Monday, October 22, 2007

Something is cooking in Italy

Yesterday I watched another Italian triumph in sports. I could not believe my eyes, but Ferrari won the F1 World Championship. For those that like Nascar, F1 is the second most watched sport on the planet (second to soccer ;-)

This is not just a triumph of Italian determination and never-give-up attitude (like in the soccer World Cup). This one represents the excellence of Italian technology. Of Italian high-tech. Of Italian engineering. And it is the second this year, after Ducati in MotoGP.

During my last trip to Europe, I stopped in Rome for the Venture Camp event. We talked about entrepreneurship in Italy and the lack of venture capital in Italy, despite the high tech competence.

I sensed something very interesting. A group of entrepreneurs with real drive and extreme talent. Willing to push forward, despite the rest of the country holding them back.

There were those who made it, like Gianluca Dettori (who brought Vitaminc to IPO, then sold it to Buongiorno) or Marco Palombi (who created the #1 blog site in Italy - Splinder - then sold it to Dada). There were those who are still trying, like me, Marco Rossi (CEO of Movenda) and Andrea Genovese (editor of 7th floor, a superb magazine). There were those who are just starting, such as Marco Barulli of Clipperz (a fantastic online password manager. If you are like me and you are tired of remembering 10,000 passwords, give it a try).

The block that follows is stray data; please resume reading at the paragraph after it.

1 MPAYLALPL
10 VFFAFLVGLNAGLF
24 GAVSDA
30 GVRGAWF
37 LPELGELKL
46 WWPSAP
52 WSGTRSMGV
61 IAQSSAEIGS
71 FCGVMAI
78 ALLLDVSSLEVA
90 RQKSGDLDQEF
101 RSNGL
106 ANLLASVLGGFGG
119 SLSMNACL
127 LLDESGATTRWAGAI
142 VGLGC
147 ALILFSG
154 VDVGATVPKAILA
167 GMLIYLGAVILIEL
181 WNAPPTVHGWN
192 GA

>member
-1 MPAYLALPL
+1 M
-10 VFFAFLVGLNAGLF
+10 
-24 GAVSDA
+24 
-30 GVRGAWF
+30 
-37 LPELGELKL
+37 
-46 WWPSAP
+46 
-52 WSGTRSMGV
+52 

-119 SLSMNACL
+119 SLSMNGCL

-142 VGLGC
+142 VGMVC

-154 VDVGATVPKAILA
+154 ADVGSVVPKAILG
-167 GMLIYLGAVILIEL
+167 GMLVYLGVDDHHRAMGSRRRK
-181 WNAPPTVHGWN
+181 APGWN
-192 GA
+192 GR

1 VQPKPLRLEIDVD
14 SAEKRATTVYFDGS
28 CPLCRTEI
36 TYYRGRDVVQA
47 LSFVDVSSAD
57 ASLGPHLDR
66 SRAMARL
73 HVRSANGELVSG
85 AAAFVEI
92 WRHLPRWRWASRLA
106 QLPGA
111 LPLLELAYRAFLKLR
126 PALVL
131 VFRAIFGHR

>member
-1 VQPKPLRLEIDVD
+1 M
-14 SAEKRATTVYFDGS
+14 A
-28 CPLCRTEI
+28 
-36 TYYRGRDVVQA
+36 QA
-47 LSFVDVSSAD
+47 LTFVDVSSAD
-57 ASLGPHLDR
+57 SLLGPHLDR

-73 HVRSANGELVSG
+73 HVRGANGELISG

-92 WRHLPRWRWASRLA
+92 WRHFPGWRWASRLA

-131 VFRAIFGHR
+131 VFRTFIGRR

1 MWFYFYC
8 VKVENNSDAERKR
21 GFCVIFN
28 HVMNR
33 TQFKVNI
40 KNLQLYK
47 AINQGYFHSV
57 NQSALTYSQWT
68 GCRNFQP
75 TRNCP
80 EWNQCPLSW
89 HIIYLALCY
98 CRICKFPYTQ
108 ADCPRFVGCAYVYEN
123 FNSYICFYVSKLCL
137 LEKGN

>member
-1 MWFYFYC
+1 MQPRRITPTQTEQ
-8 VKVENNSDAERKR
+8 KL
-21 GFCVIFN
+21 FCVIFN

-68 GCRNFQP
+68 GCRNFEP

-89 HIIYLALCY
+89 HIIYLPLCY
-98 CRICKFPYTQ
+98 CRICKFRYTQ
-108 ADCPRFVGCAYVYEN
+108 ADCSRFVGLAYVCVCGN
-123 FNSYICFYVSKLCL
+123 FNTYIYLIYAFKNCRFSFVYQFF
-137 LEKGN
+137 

I sensed there is something new boiling in Italy. People that are there to make a difference and not planning to give up. Sadly, the only government help is coming from the other side, the American Embassy in Italy ;-) We'll take it, Richard Bohly is doing a terrific job and he is hundred times more effective than any Italian bureaucrat...

The issue is just access to capital, not lack of skilled entrepreneurs, human capital or clever technology.
Exceptions are rare, like Luca Ungarelli of the Golden Mouse fund, who first believed in Funambol. At ETRE, I spoke to many European VCs and it is unreal to see the stats about Italy, comparing innovation vs. capital invested. We are at the bottom of the chart for capital invested, and at the top for innovation. Something must be wrong...

As usual, my hope is that the Funambol model (getting the capital elsewhere, since they are impossible to find in Italy) is the one for the short term. Moving that to a fully VC-backed Italian Silicon Valley will take some time, but we'll get there. What I saw in Rome was an eye-opener. There are more Ferrari and Ducati out there, I can tell you that.

Something is cooking in Italy, and it is not just pizza.